Inner City Public Transport Safety

05 18 2020
Other
April Spears

Public Transport Safety

Most major cities around the world have some kind of public transportation system in place. Including trains, subways, light rails, and busses, these modes of transport also come with a variety of different safety considerations. Those considerations are frequently associated with distinct road signals, separate lanes, and a variety of other alerts.

While many of these signals are fairly explicit, not everything is obvious, even for people that have been driving in cities that feature inner city public transit. A big flashing outline of a light rail and bars dropping on either side of the tracks is easy to understand, but how many people know the rules for a bus lane?

Regardless of how well people know the rules, there’s an interesting trend for drivers, pedestrians, and public transit. Even with the included complication of accounting for a train or bus system that runs through a city’s roads, using public transportation systems increases the overall roadway safety of a given location.

 

Improved Roadway Safety

Looking at the numbers, we can see that cities with more expansive public transit tend to have a higher roadway safety. For the most part, this is a numbers game. Fewer individual drivers means fewer opportunities for the regular wrecks and accidents to pile up over time.

However, with increased public transit usage, the average person is more familiar with the various safety components of the system in question. That familiarity can be translated to safer driver and pedestrian behavior as well. In much the same way that driving skills and spatial awareness become second nature after years of driving, being aware of how you share space with public transit can lead to better road safety behavior as well.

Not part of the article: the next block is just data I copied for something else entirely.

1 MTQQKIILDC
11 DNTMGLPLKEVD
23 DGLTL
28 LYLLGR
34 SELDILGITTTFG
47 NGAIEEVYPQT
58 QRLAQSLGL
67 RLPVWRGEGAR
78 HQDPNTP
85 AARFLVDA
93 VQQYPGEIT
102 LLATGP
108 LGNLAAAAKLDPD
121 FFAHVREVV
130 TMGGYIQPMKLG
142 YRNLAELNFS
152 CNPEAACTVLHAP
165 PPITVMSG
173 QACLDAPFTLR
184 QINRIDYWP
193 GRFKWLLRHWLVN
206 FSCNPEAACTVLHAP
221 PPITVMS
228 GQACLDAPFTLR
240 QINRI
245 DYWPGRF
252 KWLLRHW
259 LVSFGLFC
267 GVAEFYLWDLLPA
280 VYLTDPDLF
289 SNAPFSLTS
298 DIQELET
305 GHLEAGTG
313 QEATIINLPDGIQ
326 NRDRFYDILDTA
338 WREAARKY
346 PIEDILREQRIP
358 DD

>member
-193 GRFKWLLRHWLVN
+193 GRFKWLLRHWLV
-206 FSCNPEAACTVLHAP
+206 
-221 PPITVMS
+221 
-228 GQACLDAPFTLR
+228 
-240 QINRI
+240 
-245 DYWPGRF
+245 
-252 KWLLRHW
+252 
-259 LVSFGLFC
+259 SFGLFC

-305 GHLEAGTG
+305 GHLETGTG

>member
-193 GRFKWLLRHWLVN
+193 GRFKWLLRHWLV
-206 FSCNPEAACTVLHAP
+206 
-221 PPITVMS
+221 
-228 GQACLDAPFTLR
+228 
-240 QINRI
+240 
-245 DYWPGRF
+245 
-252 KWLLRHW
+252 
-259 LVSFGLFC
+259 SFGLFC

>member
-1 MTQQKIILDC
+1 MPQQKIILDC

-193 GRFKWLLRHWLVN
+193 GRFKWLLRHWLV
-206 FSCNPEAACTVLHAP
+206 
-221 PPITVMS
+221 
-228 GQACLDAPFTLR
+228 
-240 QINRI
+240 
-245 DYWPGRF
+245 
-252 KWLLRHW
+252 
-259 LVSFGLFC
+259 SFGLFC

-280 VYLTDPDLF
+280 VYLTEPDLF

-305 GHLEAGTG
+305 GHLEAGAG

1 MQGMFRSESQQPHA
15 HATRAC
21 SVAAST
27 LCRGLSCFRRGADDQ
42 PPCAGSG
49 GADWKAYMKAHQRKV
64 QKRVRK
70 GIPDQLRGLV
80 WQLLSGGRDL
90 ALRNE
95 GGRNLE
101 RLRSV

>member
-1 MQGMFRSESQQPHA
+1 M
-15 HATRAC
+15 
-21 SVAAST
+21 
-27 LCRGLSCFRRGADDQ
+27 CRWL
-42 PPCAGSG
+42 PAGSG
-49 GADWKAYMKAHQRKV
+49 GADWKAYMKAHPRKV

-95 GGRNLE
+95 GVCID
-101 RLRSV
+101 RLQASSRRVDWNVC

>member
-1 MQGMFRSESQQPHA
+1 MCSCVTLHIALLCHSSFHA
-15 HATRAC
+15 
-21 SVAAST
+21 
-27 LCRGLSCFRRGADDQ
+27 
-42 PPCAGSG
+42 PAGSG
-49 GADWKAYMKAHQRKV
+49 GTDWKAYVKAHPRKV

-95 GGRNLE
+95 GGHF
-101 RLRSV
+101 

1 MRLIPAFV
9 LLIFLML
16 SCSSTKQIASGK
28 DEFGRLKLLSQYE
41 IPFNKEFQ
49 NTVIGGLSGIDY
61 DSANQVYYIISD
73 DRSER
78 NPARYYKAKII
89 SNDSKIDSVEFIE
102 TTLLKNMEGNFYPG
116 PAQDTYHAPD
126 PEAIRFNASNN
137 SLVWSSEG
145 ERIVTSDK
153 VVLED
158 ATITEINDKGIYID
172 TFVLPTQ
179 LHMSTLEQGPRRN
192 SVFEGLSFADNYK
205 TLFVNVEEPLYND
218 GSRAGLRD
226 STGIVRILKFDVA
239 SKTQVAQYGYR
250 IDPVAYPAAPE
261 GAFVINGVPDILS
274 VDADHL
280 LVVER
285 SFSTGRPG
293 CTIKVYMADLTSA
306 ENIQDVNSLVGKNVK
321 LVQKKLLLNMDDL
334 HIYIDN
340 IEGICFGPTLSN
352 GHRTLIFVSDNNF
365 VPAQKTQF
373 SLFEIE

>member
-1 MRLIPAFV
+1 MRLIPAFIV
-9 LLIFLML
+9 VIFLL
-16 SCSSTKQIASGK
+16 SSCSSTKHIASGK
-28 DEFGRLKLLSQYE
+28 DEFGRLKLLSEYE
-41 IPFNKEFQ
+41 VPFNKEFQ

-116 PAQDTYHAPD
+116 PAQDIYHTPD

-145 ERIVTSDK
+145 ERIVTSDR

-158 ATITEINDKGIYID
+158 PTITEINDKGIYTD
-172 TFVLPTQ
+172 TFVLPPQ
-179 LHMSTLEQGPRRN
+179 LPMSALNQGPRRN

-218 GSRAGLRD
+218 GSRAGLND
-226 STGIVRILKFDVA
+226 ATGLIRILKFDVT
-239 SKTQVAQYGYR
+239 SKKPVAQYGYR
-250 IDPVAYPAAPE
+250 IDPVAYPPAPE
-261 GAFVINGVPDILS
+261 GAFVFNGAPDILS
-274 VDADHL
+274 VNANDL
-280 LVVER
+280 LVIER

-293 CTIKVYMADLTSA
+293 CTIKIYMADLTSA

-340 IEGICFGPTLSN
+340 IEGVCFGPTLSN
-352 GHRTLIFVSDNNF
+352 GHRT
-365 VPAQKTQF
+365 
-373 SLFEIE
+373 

• Factors At Work

The data suggests that city sprawl, the variety of road features, and the number of available transportation options can all impact the general measure of a city’s road safety. Look at major U.S. cities like Atlanta, New York, Houston, or Seattle where varying levels of public transport and driver density, and the study shows a clear positive relationship between more people using public transport and overall safety even with these factors taken into account.

What that suggests is that this is a viable option for improving road safety in almost any major metro area. Of course the cost of infrastructure, an adjustment period, and tenuous success with different forms of transportation have limited some cities in the past and continue to do so today.

 

Why Do Signals and Signs Matter?

Why Do Signals and Signs Matter

A bit of an obvious point here, the signals and signs for public transportation are part of the system that creates safer roadways as a result of more public transit. What is less obvious to many is just how much of a role that signage plays in maintaining a safe, effective public transit system.